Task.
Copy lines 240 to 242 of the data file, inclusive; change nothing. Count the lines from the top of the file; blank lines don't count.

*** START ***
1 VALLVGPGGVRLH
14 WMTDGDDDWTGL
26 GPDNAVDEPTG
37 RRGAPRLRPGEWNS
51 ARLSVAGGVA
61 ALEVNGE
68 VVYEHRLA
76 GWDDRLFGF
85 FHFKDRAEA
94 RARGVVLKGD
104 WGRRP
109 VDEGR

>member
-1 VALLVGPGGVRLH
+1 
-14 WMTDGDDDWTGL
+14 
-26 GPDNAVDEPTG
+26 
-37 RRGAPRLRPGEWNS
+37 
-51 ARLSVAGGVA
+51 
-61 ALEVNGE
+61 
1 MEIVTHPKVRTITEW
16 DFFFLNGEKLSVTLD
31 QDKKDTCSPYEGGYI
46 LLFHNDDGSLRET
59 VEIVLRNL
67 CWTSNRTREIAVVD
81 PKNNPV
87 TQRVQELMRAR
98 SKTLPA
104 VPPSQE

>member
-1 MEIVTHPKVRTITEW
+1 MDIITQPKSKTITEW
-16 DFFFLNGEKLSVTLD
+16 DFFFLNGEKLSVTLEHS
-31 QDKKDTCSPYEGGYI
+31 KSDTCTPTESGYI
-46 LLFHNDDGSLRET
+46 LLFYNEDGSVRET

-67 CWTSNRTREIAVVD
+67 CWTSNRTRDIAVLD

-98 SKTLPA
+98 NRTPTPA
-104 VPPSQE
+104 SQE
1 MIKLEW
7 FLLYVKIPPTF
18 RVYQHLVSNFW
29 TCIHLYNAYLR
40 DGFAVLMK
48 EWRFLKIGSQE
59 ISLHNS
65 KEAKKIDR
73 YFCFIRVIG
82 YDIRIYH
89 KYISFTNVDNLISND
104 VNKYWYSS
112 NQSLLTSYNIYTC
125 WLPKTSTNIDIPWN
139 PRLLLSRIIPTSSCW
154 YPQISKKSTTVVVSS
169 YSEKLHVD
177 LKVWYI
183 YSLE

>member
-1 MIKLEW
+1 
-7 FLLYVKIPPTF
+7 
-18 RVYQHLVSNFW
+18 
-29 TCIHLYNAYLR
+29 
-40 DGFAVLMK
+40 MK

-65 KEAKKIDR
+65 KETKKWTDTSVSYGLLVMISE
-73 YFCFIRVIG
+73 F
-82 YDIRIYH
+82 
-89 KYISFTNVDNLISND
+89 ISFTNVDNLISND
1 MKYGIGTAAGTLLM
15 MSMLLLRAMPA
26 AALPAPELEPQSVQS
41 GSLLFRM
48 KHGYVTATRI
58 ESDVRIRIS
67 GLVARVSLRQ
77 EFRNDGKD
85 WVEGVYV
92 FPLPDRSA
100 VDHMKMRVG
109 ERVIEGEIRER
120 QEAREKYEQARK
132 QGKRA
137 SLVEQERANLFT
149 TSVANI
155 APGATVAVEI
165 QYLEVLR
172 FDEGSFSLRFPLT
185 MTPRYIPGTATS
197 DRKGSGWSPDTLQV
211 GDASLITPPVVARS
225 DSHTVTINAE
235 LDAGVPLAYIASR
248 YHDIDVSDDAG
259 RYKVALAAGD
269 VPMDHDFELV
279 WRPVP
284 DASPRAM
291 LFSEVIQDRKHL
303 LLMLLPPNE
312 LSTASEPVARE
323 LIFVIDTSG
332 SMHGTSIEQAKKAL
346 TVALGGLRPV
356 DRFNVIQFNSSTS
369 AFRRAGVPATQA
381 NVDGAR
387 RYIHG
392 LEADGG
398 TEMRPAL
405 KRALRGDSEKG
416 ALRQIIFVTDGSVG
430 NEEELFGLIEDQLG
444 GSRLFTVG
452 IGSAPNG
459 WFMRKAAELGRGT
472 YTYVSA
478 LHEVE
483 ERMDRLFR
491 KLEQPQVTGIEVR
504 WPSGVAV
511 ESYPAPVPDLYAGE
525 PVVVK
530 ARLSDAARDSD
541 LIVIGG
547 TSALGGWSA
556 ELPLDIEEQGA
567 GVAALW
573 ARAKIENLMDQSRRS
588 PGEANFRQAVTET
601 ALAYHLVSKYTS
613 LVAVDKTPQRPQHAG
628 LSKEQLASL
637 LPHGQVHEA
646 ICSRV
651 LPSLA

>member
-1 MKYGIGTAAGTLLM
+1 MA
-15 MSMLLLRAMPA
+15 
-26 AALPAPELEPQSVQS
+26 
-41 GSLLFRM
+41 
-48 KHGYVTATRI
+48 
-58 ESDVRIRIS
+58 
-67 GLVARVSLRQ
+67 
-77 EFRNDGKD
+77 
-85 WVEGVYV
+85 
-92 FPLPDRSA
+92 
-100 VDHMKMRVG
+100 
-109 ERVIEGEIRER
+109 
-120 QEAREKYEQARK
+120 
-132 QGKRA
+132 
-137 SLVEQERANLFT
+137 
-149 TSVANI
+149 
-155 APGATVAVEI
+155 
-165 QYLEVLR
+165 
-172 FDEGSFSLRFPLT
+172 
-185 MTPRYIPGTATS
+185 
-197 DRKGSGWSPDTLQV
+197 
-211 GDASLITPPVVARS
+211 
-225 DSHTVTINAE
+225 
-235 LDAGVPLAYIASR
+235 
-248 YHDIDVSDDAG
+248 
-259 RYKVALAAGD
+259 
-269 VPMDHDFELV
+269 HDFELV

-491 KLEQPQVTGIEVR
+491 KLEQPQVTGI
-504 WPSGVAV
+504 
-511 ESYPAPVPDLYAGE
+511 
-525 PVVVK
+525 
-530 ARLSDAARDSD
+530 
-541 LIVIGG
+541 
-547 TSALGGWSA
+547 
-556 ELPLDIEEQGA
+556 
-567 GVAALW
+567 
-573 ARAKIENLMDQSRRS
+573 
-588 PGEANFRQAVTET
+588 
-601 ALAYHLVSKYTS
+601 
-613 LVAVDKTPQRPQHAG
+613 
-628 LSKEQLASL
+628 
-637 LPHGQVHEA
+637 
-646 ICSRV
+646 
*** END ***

+637 
-646 ICSRV
+646 